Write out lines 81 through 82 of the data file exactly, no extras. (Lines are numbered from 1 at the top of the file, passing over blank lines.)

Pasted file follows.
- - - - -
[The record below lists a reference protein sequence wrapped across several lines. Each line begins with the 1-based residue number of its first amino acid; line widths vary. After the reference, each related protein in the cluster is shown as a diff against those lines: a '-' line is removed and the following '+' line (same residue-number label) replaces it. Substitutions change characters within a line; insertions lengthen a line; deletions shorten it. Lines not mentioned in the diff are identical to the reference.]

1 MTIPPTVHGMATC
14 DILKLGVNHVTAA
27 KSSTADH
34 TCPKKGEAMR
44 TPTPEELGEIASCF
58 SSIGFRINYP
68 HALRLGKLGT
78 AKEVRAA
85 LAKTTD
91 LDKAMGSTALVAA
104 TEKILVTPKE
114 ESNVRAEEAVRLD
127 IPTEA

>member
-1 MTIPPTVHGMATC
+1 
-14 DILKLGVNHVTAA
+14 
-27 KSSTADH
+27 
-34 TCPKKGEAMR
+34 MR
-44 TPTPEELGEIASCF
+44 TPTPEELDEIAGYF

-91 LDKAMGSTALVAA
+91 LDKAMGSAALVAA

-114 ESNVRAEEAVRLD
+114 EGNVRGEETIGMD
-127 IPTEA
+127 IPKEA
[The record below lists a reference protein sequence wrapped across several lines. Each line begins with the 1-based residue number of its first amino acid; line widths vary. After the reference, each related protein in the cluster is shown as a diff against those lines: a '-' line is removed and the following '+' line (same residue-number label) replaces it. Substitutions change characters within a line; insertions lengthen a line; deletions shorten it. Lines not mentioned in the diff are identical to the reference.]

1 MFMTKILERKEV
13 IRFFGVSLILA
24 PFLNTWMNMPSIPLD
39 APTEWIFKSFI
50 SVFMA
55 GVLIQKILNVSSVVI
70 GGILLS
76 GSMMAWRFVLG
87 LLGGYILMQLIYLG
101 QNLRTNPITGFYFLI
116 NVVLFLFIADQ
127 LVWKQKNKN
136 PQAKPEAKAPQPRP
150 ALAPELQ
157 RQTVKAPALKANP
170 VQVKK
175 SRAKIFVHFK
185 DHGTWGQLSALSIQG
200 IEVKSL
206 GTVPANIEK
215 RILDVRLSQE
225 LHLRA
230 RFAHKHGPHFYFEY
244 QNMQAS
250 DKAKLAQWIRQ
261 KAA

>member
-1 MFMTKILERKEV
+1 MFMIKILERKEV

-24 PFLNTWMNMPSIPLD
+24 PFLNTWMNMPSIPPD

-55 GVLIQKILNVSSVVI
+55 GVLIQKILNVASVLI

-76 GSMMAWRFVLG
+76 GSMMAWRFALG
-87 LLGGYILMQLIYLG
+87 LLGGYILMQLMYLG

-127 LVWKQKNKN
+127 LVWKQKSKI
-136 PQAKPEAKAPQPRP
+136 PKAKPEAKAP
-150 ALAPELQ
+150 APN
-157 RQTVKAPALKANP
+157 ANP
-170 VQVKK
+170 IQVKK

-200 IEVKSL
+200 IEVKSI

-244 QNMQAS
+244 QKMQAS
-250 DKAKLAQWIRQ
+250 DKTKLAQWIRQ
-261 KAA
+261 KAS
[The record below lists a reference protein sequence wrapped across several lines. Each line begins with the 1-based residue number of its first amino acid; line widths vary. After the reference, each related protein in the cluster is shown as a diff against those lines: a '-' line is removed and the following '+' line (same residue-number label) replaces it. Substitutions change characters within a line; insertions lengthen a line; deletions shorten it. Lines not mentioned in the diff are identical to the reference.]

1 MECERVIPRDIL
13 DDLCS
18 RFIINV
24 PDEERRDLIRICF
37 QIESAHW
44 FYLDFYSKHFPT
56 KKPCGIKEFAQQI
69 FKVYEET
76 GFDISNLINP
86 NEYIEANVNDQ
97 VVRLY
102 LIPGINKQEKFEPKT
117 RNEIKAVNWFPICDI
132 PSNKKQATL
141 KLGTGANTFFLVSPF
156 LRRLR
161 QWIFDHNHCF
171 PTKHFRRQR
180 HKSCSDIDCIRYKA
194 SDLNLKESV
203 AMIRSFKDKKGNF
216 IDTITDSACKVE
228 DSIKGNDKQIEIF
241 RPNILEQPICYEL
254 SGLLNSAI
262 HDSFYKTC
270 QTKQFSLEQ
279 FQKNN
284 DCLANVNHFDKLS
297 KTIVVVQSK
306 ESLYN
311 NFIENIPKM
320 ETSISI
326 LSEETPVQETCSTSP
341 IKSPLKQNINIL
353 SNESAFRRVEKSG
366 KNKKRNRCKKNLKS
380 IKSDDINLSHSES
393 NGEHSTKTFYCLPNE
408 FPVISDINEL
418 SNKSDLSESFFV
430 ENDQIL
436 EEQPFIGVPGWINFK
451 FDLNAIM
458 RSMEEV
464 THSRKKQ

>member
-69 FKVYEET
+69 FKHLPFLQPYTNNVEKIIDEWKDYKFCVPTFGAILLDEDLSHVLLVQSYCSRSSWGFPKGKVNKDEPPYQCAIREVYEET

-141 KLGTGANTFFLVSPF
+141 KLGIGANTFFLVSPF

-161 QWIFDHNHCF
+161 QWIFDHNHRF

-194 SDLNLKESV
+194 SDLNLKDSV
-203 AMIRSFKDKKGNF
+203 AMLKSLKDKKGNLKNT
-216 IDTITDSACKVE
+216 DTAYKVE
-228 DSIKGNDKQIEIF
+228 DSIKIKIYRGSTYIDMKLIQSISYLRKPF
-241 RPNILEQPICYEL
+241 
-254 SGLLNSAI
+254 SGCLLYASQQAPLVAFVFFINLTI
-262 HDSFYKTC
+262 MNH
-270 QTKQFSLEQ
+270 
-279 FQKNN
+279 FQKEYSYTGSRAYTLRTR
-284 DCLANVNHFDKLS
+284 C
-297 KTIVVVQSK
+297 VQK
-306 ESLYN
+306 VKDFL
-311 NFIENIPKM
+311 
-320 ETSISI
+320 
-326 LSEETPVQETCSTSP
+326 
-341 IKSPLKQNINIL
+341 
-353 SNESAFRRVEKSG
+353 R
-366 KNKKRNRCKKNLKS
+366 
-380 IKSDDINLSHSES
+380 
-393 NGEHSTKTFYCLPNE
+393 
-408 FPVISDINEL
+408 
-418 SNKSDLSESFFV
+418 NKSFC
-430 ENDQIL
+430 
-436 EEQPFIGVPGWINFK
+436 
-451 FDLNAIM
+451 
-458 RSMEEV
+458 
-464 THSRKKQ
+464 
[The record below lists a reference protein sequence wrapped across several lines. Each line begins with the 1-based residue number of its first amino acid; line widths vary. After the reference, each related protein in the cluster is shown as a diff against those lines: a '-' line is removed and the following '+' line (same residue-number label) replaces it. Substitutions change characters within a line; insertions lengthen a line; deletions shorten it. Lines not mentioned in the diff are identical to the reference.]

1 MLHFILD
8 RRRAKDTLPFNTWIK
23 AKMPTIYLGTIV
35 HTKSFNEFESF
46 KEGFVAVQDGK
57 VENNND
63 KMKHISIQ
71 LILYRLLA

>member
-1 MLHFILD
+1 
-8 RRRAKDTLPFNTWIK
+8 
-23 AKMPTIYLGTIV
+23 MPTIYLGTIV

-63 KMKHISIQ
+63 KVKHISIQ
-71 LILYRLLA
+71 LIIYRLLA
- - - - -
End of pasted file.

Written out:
+200 IEVKSI

-244 QNMQAS